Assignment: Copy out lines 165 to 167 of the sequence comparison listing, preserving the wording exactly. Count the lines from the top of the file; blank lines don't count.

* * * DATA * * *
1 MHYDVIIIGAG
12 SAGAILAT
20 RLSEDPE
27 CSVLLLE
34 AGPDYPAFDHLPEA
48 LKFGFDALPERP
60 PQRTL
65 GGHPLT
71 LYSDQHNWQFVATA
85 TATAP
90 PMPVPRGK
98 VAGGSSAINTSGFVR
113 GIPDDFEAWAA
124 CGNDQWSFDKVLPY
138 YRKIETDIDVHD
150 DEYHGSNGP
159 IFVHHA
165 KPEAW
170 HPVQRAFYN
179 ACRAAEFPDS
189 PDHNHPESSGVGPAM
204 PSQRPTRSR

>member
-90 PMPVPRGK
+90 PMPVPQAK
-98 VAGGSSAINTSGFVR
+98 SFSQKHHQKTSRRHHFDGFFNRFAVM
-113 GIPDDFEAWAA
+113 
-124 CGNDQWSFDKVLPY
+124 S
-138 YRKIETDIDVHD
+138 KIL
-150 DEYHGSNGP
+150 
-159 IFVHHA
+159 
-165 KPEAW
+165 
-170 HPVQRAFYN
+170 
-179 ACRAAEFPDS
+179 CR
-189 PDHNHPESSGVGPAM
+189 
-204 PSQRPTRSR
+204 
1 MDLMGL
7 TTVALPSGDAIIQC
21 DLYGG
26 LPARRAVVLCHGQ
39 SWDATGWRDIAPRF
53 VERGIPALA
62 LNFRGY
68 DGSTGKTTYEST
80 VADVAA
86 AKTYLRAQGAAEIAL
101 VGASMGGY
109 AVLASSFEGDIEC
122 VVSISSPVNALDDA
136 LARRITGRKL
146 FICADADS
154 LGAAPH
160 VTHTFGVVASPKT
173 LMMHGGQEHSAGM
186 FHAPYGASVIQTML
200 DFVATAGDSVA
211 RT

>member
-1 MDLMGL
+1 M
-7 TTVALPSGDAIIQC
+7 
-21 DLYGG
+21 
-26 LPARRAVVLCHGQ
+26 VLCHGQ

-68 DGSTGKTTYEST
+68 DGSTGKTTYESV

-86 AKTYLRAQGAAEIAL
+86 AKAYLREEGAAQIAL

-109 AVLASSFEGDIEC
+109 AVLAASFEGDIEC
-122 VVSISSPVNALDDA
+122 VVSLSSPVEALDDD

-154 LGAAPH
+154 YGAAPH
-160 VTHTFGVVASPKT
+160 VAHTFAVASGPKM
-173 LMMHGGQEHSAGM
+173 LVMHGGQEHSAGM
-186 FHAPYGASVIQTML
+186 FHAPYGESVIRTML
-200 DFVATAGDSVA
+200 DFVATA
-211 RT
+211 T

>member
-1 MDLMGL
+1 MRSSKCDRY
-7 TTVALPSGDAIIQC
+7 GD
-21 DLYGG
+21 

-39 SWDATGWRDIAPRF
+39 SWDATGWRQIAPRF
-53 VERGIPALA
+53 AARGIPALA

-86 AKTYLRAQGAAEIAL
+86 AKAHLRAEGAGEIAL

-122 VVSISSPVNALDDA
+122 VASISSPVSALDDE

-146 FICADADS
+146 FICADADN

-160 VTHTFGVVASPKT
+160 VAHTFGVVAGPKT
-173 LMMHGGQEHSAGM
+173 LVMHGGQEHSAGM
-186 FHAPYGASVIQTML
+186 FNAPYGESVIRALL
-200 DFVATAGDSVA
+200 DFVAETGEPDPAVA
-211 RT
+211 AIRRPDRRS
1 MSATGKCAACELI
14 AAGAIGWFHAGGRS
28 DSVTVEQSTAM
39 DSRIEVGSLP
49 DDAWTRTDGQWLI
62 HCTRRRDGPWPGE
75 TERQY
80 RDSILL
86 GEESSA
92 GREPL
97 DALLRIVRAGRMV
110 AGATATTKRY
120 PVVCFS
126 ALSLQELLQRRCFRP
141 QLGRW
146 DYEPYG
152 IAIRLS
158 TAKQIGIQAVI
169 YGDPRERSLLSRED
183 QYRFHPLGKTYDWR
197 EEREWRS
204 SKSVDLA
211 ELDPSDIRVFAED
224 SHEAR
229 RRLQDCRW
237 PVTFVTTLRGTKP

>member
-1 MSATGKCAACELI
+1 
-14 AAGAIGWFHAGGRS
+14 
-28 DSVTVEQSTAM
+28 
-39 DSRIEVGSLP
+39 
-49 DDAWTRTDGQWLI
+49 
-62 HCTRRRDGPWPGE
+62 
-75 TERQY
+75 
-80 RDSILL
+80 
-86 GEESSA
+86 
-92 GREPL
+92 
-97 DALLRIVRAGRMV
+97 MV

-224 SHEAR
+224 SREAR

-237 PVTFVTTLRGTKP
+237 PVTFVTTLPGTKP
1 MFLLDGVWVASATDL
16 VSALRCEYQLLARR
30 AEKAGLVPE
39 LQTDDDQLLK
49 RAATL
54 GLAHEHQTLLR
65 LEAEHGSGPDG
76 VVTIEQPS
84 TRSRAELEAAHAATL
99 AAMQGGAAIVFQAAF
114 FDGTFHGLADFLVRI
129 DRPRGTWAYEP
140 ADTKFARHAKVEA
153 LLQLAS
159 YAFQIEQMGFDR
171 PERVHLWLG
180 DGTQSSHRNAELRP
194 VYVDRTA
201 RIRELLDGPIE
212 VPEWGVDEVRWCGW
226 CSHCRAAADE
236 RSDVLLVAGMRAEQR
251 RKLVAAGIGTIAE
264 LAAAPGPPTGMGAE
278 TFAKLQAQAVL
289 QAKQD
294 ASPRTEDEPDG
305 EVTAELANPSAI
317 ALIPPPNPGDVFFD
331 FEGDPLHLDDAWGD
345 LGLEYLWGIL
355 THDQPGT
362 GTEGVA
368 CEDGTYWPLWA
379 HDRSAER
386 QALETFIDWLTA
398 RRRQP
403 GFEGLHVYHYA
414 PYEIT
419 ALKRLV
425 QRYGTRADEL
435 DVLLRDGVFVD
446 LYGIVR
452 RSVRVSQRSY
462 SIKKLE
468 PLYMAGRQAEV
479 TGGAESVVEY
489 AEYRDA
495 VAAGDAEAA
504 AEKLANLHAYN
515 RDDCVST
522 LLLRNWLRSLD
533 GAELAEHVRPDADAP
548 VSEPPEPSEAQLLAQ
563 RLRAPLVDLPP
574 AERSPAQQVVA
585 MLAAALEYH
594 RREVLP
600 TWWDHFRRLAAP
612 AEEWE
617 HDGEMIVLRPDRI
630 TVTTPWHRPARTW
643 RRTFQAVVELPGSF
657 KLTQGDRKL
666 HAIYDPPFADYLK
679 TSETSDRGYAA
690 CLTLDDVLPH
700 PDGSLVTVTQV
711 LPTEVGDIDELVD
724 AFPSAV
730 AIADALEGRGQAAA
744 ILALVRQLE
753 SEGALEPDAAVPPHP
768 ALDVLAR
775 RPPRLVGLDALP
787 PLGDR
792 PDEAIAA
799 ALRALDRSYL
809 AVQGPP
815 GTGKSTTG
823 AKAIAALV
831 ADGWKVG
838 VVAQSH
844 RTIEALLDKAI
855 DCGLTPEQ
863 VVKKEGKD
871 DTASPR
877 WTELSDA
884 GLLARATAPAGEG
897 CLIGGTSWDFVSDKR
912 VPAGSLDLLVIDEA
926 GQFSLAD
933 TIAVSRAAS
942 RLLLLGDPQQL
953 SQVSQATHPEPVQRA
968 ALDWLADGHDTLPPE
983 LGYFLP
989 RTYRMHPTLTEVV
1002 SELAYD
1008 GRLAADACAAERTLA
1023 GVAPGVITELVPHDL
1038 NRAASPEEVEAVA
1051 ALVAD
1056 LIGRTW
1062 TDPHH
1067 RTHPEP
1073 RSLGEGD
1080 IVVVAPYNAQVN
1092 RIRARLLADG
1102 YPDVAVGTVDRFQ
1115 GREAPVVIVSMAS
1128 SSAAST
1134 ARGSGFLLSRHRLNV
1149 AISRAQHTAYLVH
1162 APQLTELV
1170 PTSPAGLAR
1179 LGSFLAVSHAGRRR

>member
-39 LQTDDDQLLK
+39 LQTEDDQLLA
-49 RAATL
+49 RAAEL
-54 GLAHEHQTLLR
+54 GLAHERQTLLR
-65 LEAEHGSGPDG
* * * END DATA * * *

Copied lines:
+75 
-80 RDSILL
+80 